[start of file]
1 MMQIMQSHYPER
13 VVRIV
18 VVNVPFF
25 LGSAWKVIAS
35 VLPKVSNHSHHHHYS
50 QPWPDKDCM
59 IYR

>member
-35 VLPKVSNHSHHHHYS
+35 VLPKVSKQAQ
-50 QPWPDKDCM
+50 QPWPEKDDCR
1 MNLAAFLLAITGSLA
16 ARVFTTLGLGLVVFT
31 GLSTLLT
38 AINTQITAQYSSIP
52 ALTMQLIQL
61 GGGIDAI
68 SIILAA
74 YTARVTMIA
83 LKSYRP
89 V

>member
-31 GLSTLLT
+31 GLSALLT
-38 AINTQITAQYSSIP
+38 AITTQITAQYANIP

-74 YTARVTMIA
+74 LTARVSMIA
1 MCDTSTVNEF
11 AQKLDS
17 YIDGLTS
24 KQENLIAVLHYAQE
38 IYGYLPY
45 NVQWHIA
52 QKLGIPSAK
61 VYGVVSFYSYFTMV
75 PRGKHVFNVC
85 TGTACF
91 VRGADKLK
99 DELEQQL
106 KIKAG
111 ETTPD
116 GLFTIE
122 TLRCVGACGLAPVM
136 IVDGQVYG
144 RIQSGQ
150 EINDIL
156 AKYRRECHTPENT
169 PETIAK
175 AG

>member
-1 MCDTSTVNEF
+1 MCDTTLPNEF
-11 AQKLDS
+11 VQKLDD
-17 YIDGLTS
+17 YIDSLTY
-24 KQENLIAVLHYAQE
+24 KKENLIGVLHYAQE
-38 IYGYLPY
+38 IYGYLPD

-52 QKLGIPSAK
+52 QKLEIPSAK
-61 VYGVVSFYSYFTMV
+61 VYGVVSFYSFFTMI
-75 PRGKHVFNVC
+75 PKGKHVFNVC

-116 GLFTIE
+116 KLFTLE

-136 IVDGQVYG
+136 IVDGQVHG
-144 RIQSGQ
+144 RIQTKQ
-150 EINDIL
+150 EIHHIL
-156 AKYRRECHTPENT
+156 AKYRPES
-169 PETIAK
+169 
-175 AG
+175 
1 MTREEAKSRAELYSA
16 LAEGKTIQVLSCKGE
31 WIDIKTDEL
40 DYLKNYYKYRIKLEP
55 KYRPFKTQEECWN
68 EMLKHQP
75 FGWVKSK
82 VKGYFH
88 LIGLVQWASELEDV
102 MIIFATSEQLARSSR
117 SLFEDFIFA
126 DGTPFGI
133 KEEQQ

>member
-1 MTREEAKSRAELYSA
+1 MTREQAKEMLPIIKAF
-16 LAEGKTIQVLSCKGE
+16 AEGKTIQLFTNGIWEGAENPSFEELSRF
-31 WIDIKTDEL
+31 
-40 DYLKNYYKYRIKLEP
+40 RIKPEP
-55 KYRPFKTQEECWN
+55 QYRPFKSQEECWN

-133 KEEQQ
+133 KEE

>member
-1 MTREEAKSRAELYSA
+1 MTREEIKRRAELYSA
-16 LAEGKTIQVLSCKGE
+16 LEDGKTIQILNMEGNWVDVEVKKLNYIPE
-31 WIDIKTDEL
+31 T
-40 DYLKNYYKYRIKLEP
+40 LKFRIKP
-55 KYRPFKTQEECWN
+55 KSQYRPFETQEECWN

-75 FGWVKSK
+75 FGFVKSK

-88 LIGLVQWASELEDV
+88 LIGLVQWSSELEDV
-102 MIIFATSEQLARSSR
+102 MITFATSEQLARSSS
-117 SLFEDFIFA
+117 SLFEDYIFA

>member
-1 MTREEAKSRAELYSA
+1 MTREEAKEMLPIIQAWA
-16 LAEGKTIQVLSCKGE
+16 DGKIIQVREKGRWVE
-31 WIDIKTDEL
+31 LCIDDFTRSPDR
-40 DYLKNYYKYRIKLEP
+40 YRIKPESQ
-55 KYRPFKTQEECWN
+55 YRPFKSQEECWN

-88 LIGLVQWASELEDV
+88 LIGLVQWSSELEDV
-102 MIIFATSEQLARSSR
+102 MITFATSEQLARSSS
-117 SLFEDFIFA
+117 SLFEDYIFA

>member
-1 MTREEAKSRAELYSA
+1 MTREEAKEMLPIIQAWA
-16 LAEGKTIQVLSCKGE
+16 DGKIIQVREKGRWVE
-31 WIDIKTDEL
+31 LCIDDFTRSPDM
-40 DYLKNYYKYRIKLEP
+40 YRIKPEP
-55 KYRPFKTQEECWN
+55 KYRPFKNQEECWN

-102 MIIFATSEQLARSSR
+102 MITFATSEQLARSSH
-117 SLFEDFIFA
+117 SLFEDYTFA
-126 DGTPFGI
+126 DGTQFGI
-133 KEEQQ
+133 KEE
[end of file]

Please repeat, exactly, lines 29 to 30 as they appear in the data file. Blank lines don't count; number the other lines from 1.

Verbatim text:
+74 LTARVSMIA
1 MCDTSTVNEF